(Note: This is part 2 of a 2-part article)

IT job studies have pretty much unanimously picked data analysts and data scientists as among the most difficult of all hires this year. That’s the bad news.

The good news is that many universities and technology vendor companies are doing something about making the field of data analytics more appealing, and offering more real-world exposure to the power of data and business intelligence.

A case in point is the annual Adobe Analytics Challenge, concluding last week. Through the competition, Adobe has exposed thousands of students from universities across the nation to real-world business situations where they use data from leading organizations such as Lenovo, Condé Nast, and Comcast to solve actual business problems through data analytics.

“Beyond the nearly $30,000 in prize money, I think the students want to get a taste of real-world analytics by participating in this competition,” Brent Dykes, an analytics evangelist at Adobe told Information Management.

“It’s really hard for university students to get access to real company data and enterprise-class tools outside of an internship. Textbooks can only go so far, and a hands-on experience helps the students when they interview with employers who are increasingly looking for people with data skills. This competition gives the students an opportunity to gain some invaluable analytics experience and differentiate their skills from other students,” Dykes explained.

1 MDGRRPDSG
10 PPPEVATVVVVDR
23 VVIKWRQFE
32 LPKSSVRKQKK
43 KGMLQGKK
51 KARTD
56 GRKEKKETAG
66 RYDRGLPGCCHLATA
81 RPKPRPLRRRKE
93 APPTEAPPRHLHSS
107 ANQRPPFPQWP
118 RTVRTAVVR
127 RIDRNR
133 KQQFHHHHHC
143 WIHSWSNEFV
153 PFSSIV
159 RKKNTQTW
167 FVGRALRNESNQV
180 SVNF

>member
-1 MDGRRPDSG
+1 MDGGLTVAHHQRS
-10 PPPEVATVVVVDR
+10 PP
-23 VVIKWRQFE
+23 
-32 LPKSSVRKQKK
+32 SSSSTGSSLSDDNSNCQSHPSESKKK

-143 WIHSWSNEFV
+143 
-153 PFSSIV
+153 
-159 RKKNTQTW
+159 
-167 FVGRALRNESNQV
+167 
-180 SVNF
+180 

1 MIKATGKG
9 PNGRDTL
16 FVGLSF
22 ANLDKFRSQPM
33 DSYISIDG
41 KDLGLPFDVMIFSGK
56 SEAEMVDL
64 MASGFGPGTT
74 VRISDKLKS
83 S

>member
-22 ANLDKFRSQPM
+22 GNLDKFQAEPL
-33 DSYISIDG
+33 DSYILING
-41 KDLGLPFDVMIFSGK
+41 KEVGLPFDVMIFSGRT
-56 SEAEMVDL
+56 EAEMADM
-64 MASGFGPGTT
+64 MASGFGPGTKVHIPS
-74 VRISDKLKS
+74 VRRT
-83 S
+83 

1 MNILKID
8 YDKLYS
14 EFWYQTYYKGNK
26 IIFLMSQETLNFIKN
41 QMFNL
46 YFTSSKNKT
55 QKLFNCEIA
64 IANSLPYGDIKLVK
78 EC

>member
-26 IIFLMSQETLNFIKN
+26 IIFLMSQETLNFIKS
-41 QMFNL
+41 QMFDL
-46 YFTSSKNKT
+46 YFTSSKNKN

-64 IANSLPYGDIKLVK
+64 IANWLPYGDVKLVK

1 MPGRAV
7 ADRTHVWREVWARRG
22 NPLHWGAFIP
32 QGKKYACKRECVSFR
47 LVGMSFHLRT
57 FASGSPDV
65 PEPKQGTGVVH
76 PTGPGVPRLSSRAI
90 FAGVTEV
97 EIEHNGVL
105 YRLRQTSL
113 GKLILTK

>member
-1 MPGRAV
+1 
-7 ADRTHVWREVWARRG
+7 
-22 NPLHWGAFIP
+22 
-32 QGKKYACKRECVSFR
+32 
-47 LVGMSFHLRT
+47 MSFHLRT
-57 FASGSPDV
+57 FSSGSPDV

“Many students discover they love the challenge of analyzing the data and coming up with meaningful insights and recommendations. It has changed the career trajectory and aspirations of many students,” Dykes said. Adobe has hired more than 20 students from this competition, and many others have gone on to work in the field of analytics for ad agencies and other companies, according to Dykes.

“When I was a manager in Adobe Consulting, it was one of our best hiring channels for new talent. Many of our hires from the competition went on to be our best consultants and then took roles in product management, product marketing, and consulting leadership at Adobe,” Dykes said.

A perfect example is Chris Haleua is a senior product marketing manager at Adobe who won the competition twice in 2007-2008 (“forcing us to change the rules,” Dykes noted). He was hired into Adobe Consulting and then went on to have roles in product management and now product marketing at Adobe.

The appeal of the challenge is clear when you speak to students participating in it. Consider the motivation of Brian Phillippi, a first year MBA student at Brigham Young University, originally from Vacaville, CA.

“I first learned about the work Adobe was doing in the field of Analytics while working in product marketing at my last company,” Phillippi told Information Management. “One of Adobe's senior evangelists, Ron Nagy, came and spoke to our company about the digital transformation that Adobe had been going through and the power of data within in the marketing process.”